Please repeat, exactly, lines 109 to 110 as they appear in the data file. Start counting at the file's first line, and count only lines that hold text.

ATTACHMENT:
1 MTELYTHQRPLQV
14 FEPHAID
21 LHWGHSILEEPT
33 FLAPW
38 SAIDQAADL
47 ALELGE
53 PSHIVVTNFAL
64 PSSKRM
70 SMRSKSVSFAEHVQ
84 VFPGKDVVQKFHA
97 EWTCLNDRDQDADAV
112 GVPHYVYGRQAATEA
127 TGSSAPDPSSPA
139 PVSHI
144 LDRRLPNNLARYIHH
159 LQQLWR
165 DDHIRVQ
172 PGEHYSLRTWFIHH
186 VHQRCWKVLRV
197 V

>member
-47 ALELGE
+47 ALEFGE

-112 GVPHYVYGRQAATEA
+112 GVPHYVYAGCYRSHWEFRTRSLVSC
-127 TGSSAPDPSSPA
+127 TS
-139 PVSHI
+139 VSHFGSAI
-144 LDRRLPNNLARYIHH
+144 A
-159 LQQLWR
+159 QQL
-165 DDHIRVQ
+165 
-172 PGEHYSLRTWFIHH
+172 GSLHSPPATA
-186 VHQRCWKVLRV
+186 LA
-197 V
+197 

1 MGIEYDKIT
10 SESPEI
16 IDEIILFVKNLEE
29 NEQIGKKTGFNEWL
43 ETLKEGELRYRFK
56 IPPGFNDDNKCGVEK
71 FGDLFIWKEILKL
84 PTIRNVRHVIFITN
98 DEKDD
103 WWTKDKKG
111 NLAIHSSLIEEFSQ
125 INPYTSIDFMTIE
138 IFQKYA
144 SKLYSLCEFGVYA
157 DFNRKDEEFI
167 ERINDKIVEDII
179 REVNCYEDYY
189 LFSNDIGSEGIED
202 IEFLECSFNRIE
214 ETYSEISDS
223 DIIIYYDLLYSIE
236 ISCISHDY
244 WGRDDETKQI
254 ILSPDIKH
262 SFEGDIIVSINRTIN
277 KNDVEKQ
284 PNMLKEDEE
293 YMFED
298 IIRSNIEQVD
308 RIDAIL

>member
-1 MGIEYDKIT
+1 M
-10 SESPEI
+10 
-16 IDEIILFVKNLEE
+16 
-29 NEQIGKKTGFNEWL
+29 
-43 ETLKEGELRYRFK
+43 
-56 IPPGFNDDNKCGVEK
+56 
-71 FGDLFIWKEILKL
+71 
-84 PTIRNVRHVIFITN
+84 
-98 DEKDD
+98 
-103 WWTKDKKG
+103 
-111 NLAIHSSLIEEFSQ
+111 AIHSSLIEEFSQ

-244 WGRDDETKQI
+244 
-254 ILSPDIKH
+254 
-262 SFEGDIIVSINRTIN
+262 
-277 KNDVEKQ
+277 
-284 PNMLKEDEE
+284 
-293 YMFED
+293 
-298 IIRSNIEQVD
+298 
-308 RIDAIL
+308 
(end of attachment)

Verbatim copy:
-308 RIDAIL
+308 